In Escrow: Now What?

Congratulations, you are on your way to owning your very own home! Follow these suggestions (and your Realtors's advice) so that escrow and closing with go as smooth as possible.

You will be asked for a down payment on the home you are purchasing. You can choose to put down as much or as little as you want (depending on your mortgage), but remember, the more cash you put down toward the total price of your home, the less time it will take you to pay off and the less your mortgage payments will be every month.

During this period of purchasing your home, you are going to need a title insurance company to act as an independent third party so that you know when and whom to give your money to get the deed to your new home. The title company will hold your deposit and coordinate much of the activity that goes on during the escrow period. This deposit check may also be held by an attorney or in the broker's trust account. 

The deposit check (earnest money) will be cashed upon deposit. Later, at closing, this money will be applied to the purchase price of the home. If the sale is not consummated, you should receive all of your deposit back. Seller may keep the deposit if you as buyer fail to adhere to the time frames and the terms of the contract.  You need to go over the contract carefully with the real estate agent or real estate attorney to be sure you understand.

1. The period that you are "under contract" is often 30 days, but may be longer or shorter. During this time, each item specified in the contract must be completed satisfactorily. By the time you have opened the escrow account, you have come to an agreement with the seller on the closing date and the contingencies. Each contract is different, but most include the following: 1. Inspection contingency: this should be completed as soon as possible after the contract to purchase is signed as unsatisfactory results of the inspection may mean that you will want to re-negotiate or cancel the contract.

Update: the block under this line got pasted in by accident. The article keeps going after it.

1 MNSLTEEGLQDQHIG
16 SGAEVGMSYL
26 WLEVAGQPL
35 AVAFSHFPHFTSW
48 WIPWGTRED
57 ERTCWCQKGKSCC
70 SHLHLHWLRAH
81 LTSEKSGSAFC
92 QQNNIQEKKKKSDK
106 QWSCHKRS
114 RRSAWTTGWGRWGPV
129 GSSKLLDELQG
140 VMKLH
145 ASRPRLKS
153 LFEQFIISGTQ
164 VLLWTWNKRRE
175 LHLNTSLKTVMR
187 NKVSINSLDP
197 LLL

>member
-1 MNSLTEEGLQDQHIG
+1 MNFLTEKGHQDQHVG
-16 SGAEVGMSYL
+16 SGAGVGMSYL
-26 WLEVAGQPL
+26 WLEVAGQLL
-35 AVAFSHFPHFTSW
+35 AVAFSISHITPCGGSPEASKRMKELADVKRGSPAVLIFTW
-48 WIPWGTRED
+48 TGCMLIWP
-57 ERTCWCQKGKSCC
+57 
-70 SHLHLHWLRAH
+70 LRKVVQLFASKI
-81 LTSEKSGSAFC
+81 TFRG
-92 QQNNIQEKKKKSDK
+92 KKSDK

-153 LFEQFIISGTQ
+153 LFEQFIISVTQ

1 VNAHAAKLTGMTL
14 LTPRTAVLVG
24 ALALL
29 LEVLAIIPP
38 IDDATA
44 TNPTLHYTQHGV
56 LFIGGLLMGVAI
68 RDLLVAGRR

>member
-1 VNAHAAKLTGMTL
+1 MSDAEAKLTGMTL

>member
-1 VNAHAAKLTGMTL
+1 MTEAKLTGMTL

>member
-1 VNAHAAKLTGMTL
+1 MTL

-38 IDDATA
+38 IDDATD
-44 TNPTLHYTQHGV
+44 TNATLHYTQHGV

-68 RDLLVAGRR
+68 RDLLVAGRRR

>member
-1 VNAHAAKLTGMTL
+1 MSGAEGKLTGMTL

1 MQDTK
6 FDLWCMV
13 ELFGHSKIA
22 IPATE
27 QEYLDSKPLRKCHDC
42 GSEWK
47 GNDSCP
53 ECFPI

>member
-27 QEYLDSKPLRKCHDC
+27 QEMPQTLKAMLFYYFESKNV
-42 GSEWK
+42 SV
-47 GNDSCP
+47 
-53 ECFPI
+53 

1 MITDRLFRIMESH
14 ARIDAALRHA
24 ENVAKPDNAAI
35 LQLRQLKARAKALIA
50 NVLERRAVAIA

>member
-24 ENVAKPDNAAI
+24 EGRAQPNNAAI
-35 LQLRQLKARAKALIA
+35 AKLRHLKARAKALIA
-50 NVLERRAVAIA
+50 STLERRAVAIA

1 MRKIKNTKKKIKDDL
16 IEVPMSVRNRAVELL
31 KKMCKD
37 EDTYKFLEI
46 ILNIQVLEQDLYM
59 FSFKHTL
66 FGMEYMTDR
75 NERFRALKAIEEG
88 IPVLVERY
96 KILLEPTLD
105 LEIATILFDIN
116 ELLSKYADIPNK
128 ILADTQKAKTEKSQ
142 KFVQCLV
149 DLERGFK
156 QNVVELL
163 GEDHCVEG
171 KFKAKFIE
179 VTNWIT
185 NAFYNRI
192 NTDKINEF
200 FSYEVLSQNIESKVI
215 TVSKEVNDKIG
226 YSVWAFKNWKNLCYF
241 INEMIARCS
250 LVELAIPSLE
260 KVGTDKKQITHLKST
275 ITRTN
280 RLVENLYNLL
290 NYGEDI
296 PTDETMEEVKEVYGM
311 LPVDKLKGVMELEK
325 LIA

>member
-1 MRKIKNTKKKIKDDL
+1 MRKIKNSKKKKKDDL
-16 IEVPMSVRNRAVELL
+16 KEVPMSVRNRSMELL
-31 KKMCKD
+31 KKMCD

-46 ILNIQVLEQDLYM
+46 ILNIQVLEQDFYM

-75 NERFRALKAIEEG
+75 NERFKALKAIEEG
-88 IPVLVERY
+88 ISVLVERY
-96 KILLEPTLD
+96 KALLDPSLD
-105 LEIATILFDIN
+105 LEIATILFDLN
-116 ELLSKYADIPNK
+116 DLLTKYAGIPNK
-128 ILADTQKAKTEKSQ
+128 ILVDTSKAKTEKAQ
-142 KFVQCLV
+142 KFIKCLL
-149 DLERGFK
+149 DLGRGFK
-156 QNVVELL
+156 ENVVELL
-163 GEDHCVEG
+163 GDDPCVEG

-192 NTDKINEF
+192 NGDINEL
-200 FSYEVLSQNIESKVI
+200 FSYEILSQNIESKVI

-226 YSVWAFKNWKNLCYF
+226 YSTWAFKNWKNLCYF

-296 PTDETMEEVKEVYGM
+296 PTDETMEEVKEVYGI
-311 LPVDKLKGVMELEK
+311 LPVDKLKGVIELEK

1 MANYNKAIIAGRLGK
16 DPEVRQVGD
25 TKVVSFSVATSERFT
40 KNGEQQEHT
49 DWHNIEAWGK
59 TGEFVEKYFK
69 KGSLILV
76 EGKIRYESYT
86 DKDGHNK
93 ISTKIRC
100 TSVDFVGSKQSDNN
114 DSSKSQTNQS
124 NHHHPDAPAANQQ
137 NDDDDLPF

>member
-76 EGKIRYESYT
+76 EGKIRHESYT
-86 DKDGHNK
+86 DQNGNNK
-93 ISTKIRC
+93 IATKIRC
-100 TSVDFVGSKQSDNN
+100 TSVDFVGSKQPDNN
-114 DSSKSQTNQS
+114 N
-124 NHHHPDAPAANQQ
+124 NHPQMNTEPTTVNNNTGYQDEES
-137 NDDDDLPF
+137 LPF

2. Financing contingency: Once the contract is signed, you have a period of time to secure funding. If, for any reason, you are unable to secure funding during the period of time granted to you by the contract (and the seller will not provide a written extension of time), you must decide whether you want to remove the contingency and take your chances on getting a loan. You may choose to cancel the purchase contract. These days, most sellers expect to see proof of funds to close or a pre-approval for a specific mortgage before they sign the contract.  Give yourself the best shot at the home you want by having your financing secured in advance.
3. A requirement that the seller must provide marketable title. With an attorney or title officer, review the title report. The title must be "clear" to ensure that you do not have legal issues regarding your ownership. Check into local and state ordinances regarding property transfer and make sure that you and/or the seller have complied with them.
4. Secure homeowner's insurance.  If you take a mortgage, this will be required. It is in your best interest to apply for insurance as soon as possible after the contract is signed.  Getting the right policy can take some time.
5. Contact local utility companies to schedule to have service turned on when you close on the property.
6. Schedule the final walk-through inspection. At this time, you should make sure that the property is exactly as the contract says it should be. 

You've made it! Once the sale has closed, you're the proud owner of a new home. Enjoy!